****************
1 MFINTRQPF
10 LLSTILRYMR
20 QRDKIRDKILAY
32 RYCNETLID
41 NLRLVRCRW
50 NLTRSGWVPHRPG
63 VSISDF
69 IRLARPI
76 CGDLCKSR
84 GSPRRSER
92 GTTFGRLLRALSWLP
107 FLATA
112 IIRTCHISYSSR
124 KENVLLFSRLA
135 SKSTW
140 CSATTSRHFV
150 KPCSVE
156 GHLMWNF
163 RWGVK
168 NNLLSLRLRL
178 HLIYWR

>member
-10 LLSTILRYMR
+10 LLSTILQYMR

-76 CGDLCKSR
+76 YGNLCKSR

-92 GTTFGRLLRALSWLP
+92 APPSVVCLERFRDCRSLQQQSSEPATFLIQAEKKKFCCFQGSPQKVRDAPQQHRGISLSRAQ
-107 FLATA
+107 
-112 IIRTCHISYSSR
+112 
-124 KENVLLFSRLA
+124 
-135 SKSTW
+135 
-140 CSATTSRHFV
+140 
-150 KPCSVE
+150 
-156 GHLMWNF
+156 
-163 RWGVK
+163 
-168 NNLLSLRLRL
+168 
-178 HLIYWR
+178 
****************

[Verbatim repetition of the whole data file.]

1 MFINTRQPF
10 LLSTILRYMR
20 QRDKIRDKILAY
32 RYCNETLID
41 NLRLVRCRW
50 NLTRSGWVPHRPG
63 VSISDF
69 IRLARPI
76 CGDLCKSR
84 GSPRRSER
92 GTTFGRLLRALSWLP
107 FLATA
112 IIRTCHISYSSR
124 KENVLLFSRLA
135 SKSTW
140 CSATTSRHFV
150 KPCSVE
156 GHLMWNF
163 RWGVK
168 NNLLSLRLRL
178 HLIYWR

>member
-10 LLSTILRYMR
+10 LLSTILQYMR

-76 CGDLCKSR
+76 YGNLCKSR

-92 GTTFGRLLRALSWLP
+92 APPSVVCLERFRDCRSLQQQSSEPATFLIQAEKKKFCCFQGSPQKVRDAPQQHRGISLSRAQ
-107 FLATA
+107 
-112 IIRTCHISYSSR
+112 
-124 KENVLLFSRLA
+124 
-135 SKSTW
+135 
-140 CSATTSRHFV
+140 
-150 KPCSVE
+150 
-156 GHLMWNF
+156 
-163 RWGVK
+163 
-168 NNLLSLRLRL
+168 
-178 HLIYWR
+178 